The Draconid meteor shower peaks on Wednesday evening so it’s worth keeping an eye on the sky to see if you can find a shooting star.
Fountains are expected to appear from parts of the UK that allow weather.
Here’s what you need to know about how, when and where to see a Draconid meteor shower.
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What dates can I see it?
The meteor shower is expected to reach its peak on Wednesday night, although it is taking place between 6 and 10 October.
When Wednesday becomes the main event, people may even get a chance to see a shooting star on Thursday evening.
What time can I see it?
As many as five meteors are expected to be shooting into the sky every hour on Wednesday night.
Meteors are said to be difficult to see after midnight.
Where and how can I see meteors?
The meteor shower will appear from the UK and other parts of the Northern Hemisphere.
The American Meteor Society advises trying to get a glimpse into rural areas rather than cities.
“These meteors are often obscure so it will help to observe from rural areas where the problem of interfering lights is less. The more stars you can see, the more meteors you will see, ” According to Robert Lansford of ANS.
The National Space Center echoed this adviceAdding, “Darker location better”.
“You don’t have to look in any particular direction. Turn back, let your eyes settle in the dark, and look at the whole sky (it helps friends to look in different directions), ”a spokesman said.
What are Draconids and what should I look for?
Draconids are named after a constellation named Draco Dragon, which is believed to be where they come from.
Meteors occur when the Earth passes through debris from comet 215 / Giacobini-Zinner, which, before dispersing, enters the Earth’s atmosphere at speed.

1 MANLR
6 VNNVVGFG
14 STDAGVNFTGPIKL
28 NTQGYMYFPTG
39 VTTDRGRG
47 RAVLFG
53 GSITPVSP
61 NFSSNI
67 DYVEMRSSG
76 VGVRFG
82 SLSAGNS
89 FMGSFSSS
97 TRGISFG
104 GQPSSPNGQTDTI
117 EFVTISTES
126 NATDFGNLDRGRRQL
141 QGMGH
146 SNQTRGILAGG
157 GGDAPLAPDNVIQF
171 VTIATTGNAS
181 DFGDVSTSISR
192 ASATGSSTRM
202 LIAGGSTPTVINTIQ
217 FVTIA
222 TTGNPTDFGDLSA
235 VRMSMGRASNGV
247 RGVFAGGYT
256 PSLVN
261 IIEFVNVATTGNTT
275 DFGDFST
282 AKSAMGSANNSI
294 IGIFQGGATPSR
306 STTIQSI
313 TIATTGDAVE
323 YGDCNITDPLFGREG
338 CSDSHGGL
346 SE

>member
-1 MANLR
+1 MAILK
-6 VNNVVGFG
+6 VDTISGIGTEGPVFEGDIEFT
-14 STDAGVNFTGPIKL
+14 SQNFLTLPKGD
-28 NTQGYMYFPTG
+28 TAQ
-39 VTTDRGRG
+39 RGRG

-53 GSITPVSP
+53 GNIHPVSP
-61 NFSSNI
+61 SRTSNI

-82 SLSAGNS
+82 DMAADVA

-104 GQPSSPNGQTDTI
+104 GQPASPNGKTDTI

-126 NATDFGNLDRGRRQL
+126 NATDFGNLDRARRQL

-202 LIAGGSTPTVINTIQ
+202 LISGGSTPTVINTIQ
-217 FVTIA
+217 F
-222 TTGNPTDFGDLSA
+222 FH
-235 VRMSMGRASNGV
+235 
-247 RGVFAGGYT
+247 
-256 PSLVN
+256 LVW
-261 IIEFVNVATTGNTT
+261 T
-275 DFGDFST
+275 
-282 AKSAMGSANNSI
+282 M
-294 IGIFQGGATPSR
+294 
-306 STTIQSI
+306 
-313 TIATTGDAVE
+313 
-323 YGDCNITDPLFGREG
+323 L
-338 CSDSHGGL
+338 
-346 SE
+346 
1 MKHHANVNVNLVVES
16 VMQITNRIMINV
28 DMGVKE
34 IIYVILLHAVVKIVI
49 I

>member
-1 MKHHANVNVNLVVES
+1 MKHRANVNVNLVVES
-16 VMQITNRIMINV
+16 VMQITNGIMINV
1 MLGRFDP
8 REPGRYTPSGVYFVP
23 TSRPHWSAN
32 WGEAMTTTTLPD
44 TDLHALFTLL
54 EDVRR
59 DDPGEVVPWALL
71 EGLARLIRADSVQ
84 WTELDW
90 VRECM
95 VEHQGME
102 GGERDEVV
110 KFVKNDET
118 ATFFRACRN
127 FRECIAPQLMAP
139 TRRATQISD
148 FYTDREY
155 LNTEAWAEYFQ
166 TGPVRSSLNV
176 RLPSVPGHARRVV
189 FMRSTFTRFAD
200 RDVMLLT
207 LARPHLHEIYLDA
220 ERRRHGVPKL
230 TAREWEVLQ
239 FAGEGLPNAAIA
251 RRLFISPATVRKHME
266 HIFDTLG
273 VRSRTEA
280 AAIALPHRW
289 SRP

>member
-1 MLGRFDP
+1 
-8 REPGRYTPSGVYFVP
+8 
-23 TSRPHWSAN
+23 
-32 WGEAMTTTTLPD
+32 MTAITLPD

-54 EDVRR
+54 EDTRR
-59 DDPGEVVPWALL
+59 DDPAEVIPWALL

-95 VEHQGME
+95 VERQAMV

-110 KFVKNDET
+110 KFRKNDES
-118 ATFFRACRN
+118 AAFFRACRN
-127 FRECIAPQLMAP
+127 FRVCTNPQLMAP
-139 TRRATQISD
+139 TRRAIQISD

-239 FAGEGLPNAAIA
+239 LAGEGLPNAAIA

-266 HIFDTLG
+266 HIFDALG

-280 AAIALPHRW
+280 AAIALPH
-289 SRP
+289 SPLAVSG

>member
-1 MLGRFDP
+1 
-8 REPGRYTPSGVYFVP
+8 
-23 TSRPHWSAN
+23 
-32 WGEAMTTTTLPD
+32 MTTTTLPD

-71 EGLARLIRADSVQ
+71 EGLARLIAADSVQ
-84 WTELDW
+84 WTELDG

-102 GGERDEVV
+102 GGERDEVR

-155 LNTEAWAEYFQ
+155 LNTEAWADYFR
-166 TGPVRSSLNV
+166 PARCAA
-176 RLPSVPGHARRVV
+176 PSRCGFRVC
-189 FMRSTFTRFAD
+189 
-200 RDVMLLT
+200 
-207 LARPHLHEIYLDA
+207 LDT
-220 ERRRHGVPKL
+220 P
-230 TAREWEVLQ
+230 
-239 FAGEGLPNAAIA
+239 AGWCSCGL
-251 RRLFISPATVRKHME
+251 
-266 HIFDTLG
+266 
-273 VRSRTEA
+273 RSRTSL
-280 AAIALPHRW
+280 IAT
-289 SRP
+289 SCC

They look like a bright flash of light in the sky when viewed with the naked eye, although this year’s performance is not expected to be the most impressive there.
While there should be a handful of shooting stars per hour during this period, there have been many more in recent years.
Hundreds of meteors were seen as part of the show in 2011, while thousands of shooting stars can be seen in the 1930s and 1940s decades ago.
But if you miss the Draconid meteor shower this month, don’t be disappointed as you will also get a chance to see the Orionid meteor shower.
Will the weather be a problem?
Shooting stars are best seen when the sky is clear.
However much sunshine started for many parts of the UK on Wednesday, Met Office Fees said There will be showers in parts of northern and western Scotland as the day progresses.
Clouds and rain will also be seen in the south west of the UK as the day progresses, which could prove problematic in terms of seeing shooting stars.
Heavy rain and strong winds are also expected in many parts of the country this evening and overnight – but hopefully it will be clear enough to show some of the shooting stars on display.
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